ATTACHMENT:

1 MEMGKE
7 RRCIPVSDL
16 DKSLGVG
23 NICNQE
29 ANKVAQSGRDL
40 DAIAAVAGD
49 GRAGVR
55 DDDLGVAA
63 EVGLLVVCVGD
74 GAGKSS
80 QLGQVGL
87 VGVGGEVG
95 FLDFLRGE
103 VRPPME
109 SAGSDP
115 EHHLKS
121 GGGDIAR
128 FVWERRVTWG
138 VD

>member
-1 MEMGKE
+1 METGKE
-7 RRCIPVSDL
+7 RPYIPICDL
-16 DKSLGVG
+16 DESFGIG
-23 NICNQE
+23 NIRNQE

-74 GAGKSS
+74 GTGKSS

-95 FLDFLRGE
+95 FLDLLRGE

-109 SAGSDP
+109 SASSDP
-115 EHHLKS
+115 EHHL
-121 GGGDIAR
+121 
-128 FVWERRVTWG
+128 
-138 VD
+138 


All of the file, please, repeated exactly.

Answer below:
1 MEMGKE
7 RRCIPVSDL
16 DKSLGVG
23 NICNQE
29 ANKVAQSGRDL
40 DAIAAVAGD
49 GRAGVR
55 DDDLGVAA
63 EVGLLVVCVGD
74 GAGKSS
80 QLGQVGL
87 VGVGGEVG
95 FLDFLRGE
103 VRPPME
109 SAGSDP
115 EHHLKS
121 GGGDIAR
128 FVWERRVTWG
138 VD

>member
-1 MEMGKE
+1 METGKE
-7 RRCIPVSDL
+7 RPYIPICDL
-16 DKSLGVG
+16 DESFGIG
-23 NICNQE
+23 NIRNQE

-74 GAGKSS
+74 GTGKSS

-95 FLDFLRGE
+95 FLDLLRGE

-109 SAGSDP
+109 SASSDP
-115 EHHLKS
+115 EHHL
-121 GGGDIAR
+121 
-128 FVWERRVTWG
+128 
-138 VD
+138 